By John Stang, January 21, 2014, Crosscut
Efforts by Seattle and SeaTac to raise their minimum wage would be nullified under a bill introduced Monday in the Washington Senate. The same bill would take Seattle’s sick leave law out of action as well.
The bill from Sen. John Braun, R-Centralia, would forbid cities, counties and port districts to change wages, hours of work and employee retention rules and regulations if they are different from the state’s laws on those topics. The bill goes to the Senate Commerce and Labor Committee, chaired by Sen. Janea Holmquist Newbry, who is one of the bill’s co-sponsors.
Braun ackowledged that his bill probably won’t pass the Democratic-controlled House, and that his intention is not to challenge Seattle’s efforts, but rather to prompt “a broader conversation” on the subject.
Braun has two issues with a piecemeal approach to raising the minimum wage. First, minimum wage rates in Seattle and SeaTac affect employers and people outside of their jurisdictions. Seattle passed a mandatory sick leave law in late 2011, which went into effect in late 2102 over the objections of the business community. One major concern was the confusion over what happens when a non-Seattle-based business employs someone within Seattle, a concern raised by the law’s mandatory sick leave for workers who spend a specific number of hours working within the city.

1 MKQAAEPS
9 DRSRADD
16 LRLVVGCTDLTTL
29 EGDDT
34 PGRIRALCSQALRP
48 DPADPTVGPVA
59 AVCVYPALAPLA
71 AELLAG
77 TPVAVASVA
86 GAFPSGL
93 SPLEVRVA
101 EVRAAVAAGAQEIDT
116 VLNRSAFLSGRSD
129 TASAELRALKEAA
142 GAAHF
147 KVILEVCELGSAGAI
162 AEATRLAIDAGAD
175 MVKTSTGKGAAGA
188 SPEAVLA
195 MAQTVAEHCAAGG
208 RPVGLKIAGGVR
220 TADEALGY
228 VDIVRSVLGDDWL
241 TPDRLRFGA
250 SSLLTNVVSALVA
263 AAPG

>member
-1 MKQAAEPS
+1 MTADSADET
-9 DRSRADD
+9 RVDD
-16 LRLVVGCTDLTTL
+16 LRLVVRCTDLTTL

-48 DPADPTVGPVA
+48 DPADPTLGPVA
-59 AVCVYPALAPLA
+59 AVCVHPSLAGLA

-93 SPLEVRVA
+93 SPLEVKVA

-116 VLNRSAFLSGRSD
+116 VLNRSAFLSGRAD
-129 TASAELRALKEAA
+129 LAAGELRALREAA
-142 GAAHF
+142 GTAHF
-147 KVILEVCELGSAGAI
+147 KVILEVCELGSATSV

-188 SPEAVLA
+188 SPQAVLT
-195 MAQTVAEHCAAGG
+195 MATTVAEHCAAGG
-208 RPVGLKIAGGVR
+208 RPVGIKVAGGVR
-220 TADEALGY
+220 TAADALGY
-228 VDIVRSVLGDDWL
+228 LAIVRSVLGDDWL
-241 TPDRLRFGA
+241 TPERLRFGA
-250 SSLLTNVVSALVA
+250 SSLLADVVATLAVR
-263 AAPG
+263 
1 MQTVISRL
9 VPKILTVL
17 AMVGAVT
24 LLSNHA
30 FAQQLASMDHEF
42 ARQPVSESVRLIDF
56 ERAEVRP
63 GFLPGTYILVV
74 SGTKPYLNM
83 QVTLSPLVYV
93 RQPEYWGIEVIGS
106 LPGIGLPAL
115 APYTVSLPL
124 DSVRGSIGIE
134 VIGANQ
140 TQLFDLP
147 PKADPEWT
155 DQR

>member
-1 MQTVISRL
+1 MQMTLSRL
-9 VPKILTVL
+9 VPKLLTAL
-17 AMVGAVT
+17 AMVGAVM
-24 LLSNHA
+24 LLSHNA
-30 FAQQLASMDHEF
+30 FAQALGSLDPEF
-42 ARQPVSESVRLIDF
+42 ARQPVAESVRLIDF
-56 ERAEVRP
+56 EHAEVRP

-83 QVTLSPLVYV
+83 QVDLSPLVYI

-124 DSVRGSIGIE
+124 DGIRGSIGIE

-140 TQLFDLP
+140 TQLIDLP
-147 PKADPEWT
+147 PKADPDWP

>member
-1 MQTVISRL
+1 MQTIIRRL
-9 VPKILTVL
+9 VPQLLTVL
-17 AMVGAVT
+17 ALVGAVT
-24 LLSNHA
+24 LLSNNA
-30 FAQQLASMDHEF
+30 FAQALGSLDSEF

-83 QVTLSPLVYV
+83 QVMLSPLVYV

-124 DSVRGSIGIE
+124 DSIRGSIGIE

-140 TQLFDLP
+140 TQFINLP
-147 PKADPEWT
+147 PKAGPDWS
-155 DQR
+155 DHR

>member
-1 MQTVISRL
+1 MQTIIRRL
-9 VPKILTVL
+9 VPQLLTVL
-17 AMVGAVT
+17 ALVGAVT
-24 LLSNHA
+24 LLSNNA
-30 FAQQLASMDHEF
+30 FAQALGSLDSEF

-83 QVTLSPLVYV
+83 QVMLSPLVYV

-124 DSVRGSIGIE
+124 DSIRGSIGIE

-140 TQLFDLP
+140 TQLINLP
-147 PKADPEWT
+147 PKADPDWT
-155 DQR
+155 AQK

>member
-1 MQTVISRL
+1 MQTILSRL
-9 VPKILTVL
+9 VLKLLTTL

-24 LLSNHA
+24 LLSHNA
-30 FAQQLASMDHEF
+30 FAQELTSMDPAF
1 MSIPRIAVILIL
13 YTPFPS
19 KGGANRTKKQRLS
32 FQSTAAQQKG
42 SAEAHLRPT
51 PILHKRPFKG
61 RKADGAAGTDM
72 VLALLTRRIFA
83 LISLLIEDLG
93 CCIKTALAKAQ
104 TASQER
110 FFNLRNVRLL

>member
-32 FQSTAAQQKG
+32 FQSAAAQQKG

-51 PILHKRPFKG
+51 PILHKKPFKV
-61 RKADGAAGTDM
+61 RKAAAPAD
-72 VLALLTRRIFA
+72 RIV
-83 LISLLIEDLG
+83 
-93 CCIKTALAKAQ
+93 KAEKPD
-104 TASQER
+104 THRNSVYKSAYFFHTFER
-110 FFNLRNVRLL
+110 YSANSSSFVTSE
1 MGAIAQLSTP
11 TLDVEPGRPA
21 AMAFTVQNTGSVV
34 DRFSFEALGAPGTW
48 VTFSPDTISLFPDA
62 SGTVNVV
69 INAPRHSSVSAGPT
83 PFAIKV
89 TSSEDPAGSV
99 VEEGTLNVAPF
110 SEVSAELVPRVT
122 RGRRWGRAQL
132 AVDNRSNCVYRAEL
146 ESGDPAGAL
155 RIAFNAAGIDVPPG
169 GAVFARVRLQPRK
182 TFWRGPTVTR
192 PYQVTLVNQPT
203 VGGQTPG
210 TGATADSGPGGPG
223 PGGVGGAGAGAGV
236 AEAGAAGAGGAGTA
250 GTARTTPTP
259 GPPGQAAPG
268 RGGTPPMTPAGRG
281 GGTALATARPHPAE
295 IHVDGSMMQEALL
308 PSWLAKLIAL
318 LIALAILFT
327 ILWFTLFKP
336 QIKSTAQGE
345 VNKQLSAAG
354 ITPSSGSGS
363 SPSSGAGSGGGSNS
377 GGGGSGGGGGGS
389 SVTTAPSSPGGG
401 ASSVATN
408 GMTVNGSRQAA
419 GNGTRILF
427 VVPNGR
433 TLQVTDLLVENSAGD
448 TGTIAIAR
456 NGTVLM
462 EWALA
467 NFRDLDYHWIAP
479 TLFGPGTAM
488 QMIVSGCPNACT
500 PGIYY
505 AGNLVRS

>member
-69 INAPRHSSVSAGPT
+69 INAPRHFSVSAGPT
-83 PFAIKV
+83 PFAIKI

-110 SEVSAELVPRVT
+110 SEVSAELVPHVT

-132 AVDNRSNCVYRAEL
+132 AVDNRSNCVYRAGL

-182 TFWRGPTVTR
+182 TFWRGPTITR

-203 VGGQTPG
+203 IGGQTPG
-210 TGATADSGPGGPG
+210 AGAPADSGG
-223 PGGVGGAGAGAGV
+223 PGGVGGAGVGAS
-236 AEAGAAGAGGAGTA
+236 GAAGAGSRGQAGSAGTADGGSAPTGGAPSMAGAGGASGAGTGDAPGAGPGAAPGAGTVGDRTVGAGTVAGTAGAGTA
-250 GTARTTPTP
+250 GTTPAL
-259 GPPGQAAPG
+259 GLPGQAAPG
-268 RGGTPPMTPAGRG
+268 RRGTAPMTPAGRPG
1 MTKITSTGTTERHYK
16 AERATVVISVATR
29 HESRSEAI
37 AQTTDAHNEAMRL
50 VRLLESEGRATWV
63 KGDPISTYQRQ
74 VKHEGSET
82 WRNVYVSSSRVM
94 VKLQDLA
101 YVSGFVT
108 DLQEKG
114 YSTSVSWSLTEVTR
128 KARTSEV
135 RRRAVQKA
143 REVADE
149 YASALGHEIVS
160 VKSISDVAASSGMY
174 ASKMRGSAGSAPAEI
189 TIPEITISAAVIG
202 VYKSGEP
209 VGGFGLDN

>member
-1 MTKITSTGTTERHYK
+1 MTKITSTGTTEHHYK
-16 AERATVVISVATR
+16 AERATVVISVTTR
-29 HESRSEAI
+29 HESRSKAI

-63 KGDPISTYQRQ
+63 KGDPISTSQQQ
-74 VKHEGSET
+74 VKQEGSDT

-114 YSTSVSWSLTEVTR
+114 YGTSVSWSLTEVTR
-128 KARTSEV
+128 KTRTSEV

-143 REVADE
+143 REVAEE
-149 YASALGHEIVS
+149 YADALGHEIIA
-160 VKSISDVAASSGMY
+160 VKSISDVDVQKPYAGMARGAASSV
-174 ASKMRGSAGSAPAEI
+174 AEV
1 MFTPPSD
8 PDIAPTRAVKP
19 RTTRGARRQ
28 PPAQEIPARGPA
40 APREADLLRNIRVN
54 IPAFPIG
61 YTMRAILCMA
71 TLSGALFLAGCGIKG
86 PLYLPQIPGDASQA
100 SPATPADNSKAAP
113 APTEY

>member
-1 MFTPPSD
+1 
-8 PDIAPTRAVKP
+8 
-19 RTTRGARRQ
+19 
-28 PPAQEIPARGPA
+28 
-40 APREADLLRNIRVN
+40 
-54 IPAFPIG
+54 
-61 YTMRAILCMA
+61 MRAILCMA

SeaTac voters approved raising the minimum wage within city limits to $15 an hour. New Seattle City Council Member Kshama Sawant was elected primarily on her $15-per-hour minimum wage campaign promise. Seattle Mayor Ed Murray and the city government have begun studying whether to go to a $15 minimum wage within the city.
Washington’s current minimum is $9.32 an hour. Gov. Jay Inslee wants to push that as high as $11.82. House Democrats will likely introduce a bill to raise the minimum wage this week.
Braun’s other concern about city-specific minimums is their potential affect on wages for teenagers.
Still alive in the Washington Senate is a 2013 bill by Holmquist Newbry that would ‘create a “training wage” — 75 percent of the state’s minimum wage, or $6.99 per hour — for the first 680 hours an employee works. That wage would be limited to 10 percent of n employer’s workforce. Last, year, Holmquist Newbry said the training wage was intended to encourage employers to hire teenagers.
Her bill made it out of her committee, but stalled — for rewriting — before a full floor Senate vote. Which means the bill is still technically alive for this current session.